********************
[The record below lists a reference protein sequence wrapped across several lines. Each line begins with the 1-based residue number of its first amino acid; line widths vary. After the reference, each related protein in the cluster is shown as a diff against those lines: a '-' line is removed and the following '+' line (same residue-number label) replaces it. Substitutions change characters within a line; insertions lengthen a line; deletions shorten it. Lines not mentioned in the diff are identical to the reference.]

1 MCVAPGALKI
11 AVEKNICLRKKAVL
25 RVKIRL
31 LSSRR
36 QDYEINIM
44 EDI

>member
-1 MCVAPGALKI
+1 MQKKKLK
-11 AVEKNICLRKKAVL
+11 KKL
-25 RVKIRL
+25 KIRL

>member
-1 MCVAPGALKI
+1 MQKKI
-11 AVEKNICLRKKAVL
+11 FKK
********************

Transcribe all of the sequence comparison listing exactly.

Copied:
[The record below lists a reference protein sequence wrapped across several lines. Each line begins with the 1-based residue number of its first amino acid; line widths vary. After the reference, each related protein in the cluster is shown as a diff against those lines: a '-' line is removed and the following '+' line (same residue-number label) replaces it. Substitutions change characters within a line; insertions lengthen a line; deletions shorten it. Lines not mentioned in the diff are identical to the reference.]

1 MCVAPGALKI
11 AVEKNICLRKKAVL
25 RVKIRL
31 LSSRR
36 QDYEINIM
44 EDI

>member
-1 MCVAPGALKI
+1 MQKKKLK
-11 AVEKNICLRKKAVL
+11 KKL
-25 RVKIRL
+25 KIRL

>member
-1 MCVAPGALKI
+1 MQKKI
-11 AVEKNICLRKKAVL
+11 FKK